CARACAS, Wednesday April 01, 2009 | Update
Buildings such as Neverí, Palace Corvin, Mijagual and San José, in the east of Caracas, failed to withstand the earthquake of over 6 degrees on the Richter scale and plummeted to the ground before the bewildered eyes of Altamira and Los Palos Grandes neighbors. The streets of Caracas became a large hotel on the night of July 29. In southern Bolívar state, President Raúl Leoni inaugurated the Angostura bridge over River Orinoco, and in Bolivia the Che died. The first heart transplantation was performed
A 32-second long earthquake, measuring six degrees on the Richter scale left more than 320 people dead and 3,000 injured Photo: Luis R. Bisbal
Severiana Calanche is 71 years old and still recalls with
distress the difficult times she went through on the night
of Saturday, July 29. Pregnant and with her two children in
her arms, she ran down the stairs in Chapellín neighborhood
because she though her house was crumbling down. A 32-second
long earthquake, measuring six degrees on the Richter scale
hit Caracas at 8:02 p.m.
Just like many of the dwellers of the capital city, she slept on the streets because of fear of the aftershocks. The impact of the 1967 earthquake devastated the east of the city, specifically the neighborhoods of Altamira and Los Palos Grandes. The effects were even worse in Caraballeda, in coastal Vargas state.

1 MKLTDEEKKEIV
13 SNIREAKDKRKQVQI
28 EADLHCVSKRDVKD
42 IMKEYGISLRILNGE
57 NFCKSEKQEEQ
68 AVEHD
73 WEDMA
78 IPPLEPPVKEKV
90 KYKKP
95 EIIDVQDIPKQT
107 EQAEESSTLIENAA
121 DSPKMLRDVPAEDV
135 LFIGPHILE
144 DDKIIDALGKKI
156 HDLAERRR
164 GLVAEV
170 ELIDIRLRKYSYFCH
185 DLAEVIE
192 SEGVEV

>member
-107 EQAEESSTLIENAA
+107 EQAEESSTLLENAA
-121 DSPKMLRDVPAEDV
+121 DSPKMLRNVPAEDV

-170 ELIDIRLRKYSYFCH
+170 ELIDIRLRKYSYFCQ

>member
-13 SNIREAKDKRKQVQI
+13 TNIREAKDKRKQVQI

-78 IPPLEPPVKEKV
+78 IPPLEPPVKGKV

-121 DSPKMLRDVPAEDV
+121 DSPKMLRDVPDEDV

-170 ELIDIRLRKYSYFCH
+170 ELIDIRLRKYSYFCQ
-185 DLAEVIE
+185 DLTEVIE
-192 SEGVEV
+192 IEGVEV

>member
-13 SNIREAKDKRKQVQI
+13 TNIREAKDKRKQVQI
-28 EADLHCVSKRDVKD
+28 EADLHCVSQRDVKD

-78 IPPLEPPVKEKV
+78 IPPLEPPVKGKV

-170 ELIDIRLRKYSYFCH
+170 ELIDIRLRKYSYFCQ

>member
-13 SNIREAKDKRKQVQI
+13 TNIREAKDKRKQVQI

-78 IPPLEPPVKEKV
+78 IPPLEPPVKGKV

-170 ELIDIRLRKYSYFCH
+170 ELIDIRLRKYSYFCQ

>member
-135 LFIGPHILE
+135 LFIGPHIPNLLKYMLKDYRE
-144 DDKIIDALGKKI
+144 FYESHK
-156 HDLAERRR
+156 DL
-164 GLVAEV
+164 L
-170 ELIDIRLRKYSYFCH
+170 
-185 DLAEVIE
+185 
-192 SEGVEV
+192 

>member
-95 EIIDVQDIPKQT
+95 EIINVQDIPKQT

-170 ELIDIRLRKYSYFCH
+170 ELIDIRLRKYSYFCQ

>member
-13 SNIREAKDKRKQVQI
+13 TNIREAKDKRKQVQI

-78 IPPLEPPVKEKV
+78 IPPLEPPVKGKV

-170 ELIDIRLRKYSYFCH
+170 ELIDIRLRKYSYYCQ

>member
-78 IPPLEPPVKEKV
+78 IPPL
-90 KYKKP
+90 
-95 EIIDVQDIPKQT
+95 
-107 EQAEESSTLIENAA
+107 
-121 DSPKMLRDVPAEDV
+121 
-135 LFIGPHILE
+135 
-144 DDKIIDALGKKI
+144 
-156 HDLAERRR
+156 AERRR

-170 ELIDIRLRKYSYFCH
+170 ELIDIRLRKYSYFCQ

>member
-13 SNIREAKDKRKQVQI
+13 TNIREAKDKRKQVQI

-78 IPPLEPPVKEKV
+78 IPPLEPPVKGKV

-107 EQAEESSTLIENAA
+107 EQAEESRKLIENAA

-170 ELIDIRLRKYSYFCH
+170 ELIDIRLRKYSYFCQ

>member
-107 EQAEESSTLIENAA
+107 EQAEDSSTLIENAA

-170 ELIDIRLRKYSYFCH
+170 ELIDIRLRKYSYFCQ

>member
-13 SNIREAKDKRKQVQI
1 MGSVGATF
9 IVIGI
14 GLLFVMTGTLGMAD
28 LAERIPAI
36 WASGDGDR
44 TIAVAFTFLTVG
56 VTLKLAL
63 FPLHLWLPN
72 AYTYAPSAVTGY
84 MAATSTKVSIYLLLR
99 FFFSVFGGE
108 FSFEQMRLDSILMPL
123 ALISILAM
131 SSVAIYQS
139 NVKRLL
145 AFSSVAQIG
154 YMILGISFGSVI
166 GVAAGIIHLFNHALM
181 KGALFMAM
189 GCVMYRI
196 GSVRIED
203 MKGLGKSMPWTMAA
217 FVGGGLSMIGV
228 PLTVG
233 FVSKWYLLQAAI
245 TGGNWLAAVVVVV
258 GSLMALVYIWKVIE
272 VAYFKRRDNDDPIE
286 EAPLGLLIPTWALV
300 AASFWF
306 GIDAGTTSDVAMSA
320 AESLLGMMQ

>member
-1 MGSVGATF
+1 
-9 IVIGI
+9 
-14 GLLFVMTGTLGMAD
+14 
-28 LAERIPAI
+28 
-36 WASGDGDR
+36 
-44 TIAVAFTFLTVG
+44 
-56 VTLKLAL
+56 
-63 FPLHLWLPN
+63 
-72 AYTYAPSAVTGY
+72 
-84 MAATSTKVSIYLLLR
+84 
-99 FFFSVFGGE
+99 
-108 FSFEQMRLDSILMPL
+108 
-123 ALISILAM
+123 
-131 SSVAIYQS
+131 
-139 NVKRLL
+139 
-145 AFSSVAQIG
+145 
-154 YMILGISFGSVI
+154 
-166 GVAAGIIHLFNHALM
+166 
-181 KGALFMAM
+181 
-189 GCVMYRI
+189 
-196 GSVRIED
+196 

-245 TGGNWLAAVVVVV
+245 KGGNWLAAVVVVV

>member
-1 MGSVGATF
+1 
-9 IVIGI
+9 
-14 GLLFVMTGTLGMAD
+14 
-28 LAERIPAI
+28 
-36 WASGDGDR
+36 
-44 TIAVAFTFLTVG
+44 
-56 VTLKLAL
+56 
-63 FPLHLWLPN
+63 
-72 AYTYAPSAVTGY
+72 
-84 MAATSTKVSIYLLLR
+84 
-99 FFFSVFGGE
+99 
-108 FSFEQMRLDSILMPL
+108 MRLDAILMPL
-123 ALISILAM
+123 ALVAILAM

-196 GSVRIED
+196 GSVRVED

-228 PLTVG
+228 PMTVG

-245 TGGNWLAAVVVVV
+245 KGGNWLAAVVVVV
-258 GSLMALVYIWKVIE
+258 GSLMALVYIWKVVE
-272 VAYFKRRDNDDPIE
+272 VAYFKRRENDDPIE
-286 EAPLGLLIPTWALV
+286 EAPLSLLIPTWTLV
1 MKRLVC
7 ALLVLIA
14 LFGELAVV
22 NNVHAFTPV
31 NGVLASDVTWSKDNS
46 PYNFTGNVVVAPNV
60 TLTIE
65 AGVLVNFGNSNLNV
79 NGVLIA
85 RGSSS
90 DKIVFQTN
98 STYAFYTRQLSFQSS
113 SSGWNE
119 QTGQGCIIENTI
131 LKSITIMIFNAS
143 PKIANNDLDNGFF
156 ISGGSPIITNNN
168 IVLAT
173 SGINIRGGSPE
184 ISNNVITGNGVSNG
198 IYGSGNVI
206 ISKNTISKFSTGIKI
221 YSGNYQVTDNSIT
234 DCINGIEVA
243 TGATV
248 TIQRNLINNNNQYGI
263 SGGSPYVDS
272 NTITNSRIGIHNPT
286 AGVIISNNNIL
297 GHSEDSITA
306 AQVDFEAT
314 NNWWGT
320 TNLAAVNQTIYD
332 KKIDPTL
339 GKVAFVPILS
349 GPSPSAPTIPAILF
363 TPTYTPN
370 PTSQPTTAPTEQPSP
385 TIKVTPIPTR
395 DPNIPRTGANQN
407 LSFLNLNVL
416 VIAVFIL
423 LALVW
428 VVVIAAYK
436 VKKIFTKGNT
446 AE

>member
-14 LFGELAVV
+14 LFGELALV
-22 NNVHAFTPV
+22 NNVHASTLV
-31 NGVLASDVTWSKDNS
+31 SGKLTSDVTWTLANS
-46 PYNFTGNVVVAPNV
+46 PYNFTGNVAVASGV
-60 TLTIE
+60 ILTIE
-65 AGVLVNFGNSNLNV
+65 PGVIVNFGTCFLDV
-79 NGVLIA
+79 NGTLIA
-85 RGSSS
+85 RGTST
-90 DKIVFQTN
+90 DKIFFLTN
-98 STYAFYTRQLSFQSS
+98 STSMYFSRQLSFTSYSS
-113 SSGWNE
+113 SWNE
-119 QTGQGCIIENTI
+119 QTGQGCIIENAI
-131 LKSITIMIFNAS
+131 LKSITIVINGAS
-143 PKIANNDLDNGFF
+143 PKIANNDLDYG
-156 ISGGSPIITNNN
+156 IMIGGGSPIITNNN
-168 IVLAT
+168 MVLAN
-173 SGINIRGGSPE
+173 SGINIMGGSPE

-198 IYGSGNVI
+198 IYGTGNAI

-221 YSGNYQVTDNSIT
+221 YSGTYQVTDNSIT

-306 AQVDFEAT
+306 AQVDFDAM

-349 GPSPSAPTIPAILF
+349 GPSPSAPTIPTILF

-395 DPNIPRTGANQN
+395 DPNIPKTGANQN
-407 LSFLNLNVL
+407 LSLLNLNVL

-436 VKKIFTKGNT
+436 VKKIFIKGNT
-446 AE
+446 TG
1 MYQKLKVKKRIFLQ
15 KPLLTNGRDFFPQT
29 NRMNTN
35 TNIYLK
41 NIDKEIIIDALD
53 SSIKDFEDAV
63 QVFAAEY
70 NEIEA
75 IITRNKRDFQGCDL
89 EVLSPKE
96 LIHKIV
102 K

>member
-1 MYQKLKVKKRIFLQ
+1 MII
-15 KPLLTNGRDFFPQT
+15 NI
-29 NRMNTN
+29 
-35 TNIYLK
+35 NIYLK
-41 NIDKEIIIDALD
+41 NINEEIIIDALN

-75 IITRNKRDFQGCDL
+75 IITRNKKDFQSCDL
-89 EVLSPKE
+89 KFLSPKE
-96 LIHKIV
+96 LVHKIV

The earthquake was registered by Observatorio Cajigal, which reported that the epicenter was in the central coastline, 20 kilometers from Caracas, between the towns of Arrecifes and Naiguatá. The death toll was greater than 230, according to several bibliographical references. Over 3,000 people were injured.
The following days were filled with pain. Officers from different organizations and thousand volunteers joined efforts to rescue the bodies under the debris. The celebration of the 400th anniversary of Caracas was called off. Little did it matter that night that Mariela Pérez Branger came close to being crowned Miss Universe.
That same year, in southern Bolívar state, President Raúl Leoni inaugurated the Angostura Bridge over River Orinoco to foster development of the region.
Beyond the Venezuelan borders, guerrilla leader Ernesto "Che" Guevara was killed in Bolivia, Guatemalan author Miguel Ángel Asturias won the Nobel Literature Prize and tennis player Billie Jean King swept with the singles, doubles and mixed doubles titles at Wimbledon.
The first heart transplantation was successfully performed in South Africa by surgeon Christian Barnard, who managed to insert the organ donated by Denise Darvall, a 25-year-old woman struck by a car, in the chest of Louis Washkansky.
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